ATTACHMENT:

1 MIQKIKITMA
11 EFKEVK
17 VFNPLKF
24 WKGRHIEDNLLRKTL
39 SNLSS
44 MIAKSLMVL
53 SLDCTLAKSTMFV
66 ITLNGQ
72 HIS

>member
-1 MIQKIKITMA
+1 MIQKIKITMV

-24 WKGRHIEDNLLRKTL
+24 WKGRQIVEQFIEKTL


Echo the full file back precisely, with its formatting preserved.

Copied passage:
1 MIQKIKITMA
11 EFKEVK
17 VFNPLKF
24 WKGRHIEDNLLRKTL
39 SNLSS
44 MIAKSLMVL
53 SLDCTLAKSTMFV
66 ITLNGQ
72 HIS

>member
-1 MIQKIKITMA
+1 MIQKIKITMV

-24 WKGRHIEDNLLRKTL
+24 WKGRQIVEQFIEKTL